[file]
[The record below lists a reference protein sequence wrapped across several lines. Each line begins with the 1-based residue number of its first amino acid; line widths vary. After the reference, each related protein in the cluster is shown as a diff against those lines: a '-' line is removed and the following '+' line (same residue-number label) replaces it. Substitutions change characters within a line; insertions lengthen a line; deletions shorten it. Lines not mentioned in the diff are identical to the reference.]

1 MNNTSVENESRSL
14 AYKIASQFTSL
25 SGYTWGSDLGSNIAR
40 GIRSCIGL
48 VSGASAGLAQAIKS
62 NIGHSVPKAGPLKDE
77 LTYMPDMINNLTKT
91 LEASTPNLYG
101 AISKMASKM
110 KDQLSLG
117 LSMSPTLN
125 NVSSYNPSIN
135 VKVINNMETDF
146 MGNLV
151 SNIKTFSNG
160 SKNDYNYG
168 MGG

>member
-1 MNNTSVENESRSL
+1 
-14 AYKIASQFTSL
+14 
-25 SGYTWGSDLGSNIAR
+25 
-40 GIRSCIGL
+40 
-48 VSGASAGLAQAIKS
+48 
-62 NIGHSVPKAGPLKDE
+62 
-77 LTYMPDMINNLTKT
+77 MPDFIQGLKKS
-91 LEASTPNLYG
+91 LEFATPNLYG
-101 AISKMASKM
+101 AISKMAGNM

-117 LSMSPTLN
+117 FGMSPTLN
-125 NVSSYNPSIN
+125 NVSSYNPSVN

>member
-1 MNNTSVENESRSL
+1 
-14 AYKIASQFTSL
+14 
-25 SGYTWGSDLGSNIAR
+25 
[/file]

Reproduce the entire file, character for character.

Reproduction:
[The record below lists a reference protein sequence wrapped across several lines. Each line begins with the 1-based residue number of its first amino acid; line widths vary. After the reference, each related protein in the cluster is shown as a diff against those lines: a '-' line is removed and the following '+' line (same residue-number label) replaces it. Substitutions change characters within a line; insertions lengthen a line; deletions shorten it. Lines not mentioned in the diff are identical to the reference.]

1 MNNTSVENESRSL
14 AYKIASQFTSL
25 SGYTWGSDLGSNIAR
40 GIRSCIGL
48 VSGASAGLAQAIKS
62 NIGHSVPKAGPLKDE
77 LTYMPDMINNLTKT
91 LEASTPNLYG
101 AISKMASKM
110 KDQLSLG
117 LSMSPTLN
125 NVSSYNPSIN
135 VKVINNMETDF
146 MGNLV
151 SNIKTFSNG
160 SKNDYNYG
168 MGG

>member
-1 MNNTSVENESRSL
+1 
-14 AYKIASQFTSL
+14 
-25 SGYTWGSDLGSNIAR
+25 
-40 GIRSCIGL
+40 
-48 VSGASAGLAQAIKS
+48 
-62 NIGHSVPKAGPLKDE
+62 
-77 LTYMPDMINNLTKT
+77 MPDFIQGLKKS
-91 LEASTPNLYG
+91 LEFATPNLYG
-101 AISKMASKM
+101 AISKMAGNM

-117 LSMSPTLN
+117 FGMSPTLN
-125 NVSSYNPSIN
+125 NVSSYNPSVN

>member
-1 MNNTSVENESRSL
+1 
-14 AYKIASQFTSL
+14 
-25 SGYTWGSDLGSNIAR
+25 